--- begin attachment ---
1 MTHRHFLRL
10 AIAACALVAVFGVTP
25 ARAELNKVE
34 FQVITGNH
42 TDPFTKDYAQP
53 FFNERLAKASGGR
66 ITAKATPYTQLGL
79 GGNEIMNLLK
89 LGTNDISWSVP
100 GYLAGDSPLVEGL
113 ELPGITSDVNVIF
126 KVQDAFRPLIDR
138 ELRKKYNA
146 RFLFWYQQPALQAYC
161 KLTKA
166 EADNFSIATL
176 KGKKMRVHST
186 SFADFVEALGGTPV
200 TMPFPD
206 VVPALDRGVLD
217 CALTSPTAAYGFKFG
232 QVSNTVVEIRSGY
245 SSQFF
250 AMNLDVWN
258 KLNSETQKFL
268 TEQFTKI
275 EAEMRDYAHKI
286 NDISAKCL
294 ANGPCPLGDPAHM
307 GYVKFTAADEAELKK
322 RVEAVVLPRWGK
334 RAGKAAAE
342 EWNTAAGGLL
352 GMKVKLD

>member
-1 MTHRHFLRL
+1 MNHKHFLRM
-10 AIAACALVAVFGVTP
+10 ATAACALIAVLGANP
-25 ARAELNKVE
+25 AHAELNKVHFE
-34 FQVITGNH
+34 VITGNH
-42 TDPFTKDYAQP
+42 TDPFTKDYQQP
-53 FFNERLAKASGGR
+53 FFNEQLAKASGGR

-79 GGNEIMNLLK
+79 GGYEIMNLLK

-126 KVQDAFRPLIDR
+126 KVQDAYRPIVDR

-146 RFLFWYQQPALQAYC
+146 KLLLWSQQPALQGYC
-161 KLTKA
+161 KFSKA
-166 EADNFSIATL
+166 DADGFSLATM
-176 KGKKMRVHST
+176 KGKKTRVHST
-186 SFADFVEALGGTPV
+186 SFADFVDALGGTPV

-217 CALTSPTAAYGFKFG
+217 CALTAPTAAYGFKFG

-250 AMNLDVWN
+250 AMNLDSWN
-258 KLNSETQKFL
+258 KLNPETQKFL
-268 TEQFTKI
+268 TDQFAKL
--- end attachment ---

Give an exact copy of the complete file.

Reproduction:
1 MTHRHFLRL
10 AIAACALVAVFGVTP
25 ARAELNKVE
34 FQVITGNH
42 TDPFTKDYAQP
53 FFNERLAKASGGR
66 ITAKATPYTQLGL
79 GGNEIMNLLK
89 LGTNDISWSVP
100 GYLAGDSPLVEGL
113 ELPGITSDVNVIF
126 KVQDAFRPLIDR
138 ELRKKYNA
146 RFLFWYQQPALQAYC
161 KLTKA
166 EADNFSIATL
176 KGKKMRVHST
186 SFADFVEALGGTPV
200 TMPFPD
206 VVPALDRGVLD
217 CALTSPTAAYGFKFG
232 QVSNTVVEIRSGY
245 SSQFF
250 AMNLDVWN
258 KLNSETQKFL
268 TEQFTKI
275 EAEMRDYAHKI
286 NDISAKCL
294 ANGPCPLGDPAHM
307 GYVKFTAADEAELKK
322 RVEAVVLPRWGK
334 RAGKAAAE
342 EWNTAAGGLL
352 GMKVKLD

>member
-1 MTHRHFLRL
+1 MNHKHFLRM
-10 AIAACALVAVFGVTP
+10 ATAACALIAVLGANP
-25 ARAELNKVE
+25 AHAELNKVHFE
-34 FQVITGNH
+34 VITGNH
-42 TDPFTKDYAQP
+42 TDPFTKDYQQP
-53 FFNERLAKASGGR
+53 FFNEQLAKASGGR

-79 GGNEIMNLLK
+79 GGYEIMNLLK

-126 KVQDAFRPLIDR
+126 KVQDAYRPIVDR

-146 RFLFWYQQPALQAYC
+146 KLLLWSQQPALQGYC
-161 KLTKA
+161 KFSKA
-166 EADNFSIATL
+166 DADGFSLATM
-176 KGKKMRVHST
+176 KGKKTRVHST
-186 SFADFVEALGGTPV
+186 SFADFVDALGGTPV

-217 CALTSPTAAYGFKFG
+217 CALTAPTAAYGFKFG

-250 AMNLDVWN
+250 AMNLDSWN
-258 KLNSETQKFL
+258 KLNPETQKFL
-268 TEQFTKI
+268 TDQFAKL